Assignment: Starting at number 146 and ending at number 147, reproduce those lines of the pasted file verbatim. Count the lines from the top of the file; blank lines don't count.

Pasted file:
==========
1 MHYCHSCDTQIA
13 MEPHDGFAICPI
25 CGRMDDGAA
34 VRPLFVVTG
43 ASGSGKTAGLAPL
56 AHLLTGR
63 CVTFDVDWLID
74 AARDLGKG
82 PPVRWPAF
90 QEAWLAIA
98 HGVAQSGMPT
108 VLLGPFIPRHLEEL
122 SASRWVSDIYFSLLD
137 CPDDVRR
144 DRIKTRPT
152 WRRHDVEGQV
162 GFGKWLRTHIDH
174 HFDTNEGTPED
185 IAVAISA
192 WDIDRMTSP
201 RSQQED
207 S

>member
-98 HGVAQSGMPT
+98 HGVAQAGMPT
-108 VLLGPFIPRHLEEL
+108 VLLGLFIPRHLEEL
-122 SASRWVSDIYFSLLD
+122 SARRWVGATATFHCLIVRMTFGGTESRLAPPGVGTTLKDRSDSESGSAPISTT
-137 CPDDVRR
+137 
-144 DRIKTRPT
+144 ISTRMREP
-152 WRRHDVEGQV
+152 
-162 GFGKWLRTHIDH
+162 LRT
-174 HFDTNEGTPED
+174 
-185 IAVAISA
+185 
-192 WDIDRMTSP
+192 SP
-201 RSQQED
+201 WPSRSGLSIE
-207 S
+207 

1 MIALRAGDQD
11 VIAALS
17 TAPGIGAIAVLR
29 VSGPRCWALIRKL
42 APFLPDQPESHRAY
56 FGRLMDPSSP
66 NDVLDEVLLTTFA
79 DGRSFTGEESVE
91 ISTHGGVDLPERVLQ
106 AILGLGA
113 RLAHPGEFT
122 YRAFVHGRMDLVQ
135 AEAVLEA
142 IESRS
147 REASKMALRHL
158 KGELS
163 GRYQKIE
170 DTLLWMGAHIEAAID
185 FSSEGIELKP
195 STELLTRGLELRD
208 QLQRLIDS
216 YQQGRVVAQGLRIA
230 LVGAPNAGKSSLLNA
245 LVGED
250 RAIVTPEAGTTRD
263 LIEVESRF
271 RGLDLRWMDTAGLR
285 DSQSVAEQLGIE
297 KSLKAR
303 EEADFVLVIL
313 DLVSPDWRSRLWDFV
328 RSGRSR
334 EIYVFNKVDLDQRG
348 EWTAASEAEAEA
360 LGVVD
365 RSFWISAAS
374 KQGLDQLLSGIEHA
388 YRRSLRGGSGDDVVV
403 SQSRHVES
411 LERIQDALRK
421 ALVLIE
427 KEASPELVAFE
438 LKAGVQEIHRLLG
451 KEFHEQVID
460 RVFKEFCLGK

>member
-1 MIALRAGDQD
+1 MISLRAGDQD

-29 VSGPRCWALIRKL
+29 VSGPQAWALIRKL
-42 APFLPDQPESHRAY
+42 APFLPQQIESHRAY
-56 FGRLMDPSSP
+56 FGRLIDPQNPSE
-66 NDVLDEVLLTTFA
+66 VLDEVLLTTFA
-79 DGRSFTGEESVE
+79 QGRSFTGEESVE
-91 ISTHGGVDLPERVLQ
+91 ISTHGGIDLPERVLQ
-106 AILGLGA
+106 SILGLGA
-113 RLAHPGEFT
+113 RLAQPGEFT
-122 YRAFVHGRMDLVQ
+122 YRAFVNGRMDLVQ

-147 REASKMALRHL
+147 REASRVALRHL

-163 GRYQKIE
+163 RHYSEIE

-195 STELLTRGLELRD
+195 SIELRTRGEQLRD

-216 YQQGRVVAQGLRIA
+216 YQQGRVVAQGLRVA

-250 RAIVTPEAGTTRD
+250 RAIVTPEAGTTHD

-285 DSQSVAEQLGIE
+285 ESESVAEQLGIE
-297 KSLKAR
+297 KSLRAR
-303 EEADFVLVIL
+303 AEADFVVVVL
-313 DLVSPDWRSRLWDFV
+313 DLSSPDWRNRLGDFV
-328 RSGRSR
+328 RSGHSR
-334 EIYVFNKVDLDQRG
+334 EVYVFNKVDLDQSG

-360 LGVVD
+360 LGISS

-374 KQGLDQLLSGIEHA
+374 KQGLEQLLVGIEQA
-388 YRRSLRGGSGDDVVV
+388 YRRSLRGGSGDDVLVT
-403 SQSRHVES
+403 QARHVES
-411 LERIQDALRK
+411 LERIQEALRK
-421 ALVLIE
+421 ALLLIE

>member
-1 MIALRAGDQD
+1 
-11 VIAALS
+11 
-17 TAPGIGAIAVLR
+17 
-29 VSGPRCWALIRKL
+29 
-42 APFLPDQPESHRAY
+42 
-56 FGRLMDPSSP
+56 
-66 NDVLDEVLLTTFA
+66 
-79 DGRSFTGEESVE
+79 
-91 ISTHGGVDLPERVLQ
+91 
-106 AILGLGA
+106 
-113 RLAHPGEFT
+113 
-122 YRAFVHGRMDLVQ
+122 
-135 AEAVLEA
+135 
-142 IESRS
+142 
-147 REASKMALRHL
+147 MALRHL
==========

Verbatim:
-421 ALVLIE
+421 ALLLIE